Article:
Last week the Nobel Peace Prize was awarded to Muhammad Yunus, who is actually known for his advances in applying economics to helping developing nations. Yunus is known for starting a microfinance organization called Grameen Bank, which gives loans to individuals in developing nations (Grameen operates in Bangladesh).
Here is a basic explanation:
One of the obstacles faced by individuals and families in developing nations is that they have a difficult time obtaining loans (for consumption or starting and running a small business, etc.). Two of the reasons why it is difficult is that poor families do not have anything to offer a collateral, and it is not cost-effective for larger banks to offer such small loans. Since they have no collateral to offer, banks have no way of ensuring repayment.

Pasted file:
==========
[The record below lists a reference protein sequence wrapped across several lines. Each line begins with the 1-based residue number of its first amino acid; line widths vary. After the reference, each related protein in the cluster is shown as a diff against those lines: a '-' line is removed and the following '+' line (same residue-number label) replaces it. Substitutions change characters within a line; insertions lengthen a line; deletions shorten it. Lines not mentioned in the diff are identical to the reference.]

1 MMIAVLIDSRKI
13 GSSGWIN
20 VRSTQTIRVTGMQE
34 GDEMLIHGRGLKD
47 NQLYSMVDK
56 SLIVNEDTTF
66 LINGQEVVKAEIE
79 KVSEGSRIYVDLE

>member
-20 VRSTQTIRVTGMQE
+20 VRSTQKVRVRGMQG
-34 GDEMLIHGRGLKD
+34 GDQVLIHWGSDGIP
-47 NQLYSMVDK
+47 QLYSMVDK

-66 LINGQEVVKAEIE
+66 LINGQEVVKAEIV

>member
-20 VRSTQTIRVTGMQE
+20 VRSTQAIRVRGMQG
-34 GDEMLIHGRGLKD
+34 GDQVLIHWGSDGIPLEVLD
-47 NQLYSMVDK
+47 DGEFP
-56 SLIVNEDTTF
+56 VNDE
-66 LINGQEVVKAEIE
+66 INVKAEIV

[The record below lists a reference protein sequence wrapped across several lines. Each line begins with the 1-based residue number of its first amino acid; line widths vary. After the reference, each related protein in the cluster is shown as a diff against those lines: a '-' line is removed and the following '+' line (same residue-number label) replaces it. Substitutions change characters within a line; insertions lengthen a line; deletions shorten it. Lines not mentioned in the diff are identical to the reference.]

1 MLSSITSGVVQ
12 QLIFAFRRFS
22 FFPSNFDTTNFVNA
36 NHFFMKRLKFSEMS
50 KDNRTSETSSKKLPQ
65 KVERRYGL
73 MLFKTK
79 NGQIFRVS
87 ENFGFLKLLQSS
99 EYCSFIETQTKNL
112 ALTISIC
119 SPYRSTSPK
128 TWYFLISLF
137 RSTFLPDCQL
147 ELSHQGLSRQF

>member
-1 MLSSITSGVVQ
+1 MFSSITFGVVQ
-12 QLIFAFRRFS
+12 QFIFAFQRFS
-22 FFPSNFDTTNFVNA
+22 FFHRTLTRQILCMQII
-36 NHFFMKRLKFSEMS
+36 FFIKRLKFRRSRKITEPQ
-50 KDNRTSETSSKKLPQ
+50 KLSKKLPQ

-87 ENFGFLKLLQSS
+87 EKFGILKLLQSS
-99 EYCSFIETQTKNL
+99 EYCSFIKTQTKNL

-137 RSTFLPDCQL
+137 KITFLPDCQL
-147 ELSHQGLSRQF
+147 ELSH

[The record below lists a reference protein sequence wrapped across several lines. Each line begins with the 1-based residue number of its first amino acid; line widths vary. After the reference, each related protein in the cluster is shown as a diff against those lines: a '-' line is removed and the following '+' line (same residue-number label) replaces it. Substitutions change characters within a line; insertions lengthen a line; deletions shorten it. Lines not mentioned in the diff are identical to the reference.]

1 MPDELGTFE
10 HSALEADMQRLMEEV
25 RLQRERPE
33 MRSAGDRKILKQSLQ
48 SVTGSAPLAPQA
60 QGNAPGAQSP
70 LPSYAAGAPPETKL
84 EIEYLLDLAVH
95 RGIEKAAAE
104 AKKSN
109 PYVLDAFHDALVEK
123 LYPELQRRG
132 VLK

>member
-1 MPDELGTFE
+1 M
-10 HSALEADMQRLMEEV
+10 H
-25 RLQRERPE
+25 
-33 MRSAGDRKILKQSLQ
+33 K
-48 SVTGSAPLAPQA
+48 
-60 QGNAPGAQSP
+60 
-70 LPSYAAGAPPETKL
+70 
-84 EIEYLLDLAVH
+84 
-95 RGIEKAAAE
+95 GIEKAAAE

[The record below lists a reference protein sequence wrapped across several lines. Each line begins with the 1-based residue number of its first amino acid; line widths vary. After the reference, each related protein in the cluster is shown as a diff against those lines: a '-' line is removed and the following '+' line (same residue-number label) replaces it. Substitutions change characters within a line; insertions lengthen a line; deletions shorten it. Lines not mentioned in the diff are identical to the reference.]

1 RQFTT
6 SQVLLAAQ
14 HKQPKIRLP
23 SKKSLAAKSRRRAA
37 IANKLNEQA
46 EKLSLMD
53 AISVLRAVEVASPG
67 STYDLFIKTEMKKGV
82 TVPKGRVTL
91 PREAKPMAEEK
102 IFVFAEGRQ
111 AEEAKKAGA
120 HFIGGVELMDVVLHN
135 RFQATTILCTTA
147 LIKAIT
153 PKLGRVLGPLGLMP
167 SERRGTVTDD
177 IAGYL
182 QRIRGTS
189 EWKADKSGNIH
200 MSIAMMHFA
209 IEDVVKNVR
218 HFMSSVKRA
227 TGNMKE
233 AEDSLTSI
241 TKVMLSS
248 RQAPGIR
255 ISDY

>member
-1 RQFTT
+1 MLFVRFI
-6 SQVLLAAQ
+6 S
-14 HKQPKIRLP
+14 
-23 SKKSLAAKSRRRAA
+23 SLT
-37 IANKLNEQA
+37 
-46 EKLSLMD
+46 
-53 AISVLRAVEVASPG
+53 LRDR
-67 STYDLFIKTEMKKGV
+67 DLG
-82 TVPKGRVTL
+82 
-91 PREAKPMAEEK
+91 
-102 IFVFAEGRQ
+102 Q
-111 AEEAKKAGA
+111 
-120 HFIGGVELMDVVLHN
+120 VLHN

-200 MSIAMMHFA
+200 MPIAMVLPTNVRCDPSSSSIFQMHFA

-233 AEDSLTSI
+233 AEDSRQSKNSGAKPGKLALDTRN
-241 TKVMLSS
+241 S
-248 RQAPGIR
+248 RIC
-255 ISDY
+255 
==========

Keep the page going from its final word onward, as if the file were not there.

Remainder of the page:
Yunus started a bank based on the fact that individuals in developing nations have strong social bonds that could be used as a type of collateral. He took advantage of these strong social bonds by having the lenders apply together in groups. If one person in the group defaults on their loan, then everyone in the group is responsible for the loan. Therefore, the bank uses social pressures (the borrower not wanting to let down or burden their peers) as a way to enforce repayment.
The bank has been incrdeibly successful and has a very high repayment rate. Overall, Yunus and Grameen Bank are an example of helping developing nations by helping them build their own economies and their own markets instead of forcing western models upon them or just throwing foreign aid money at the problem.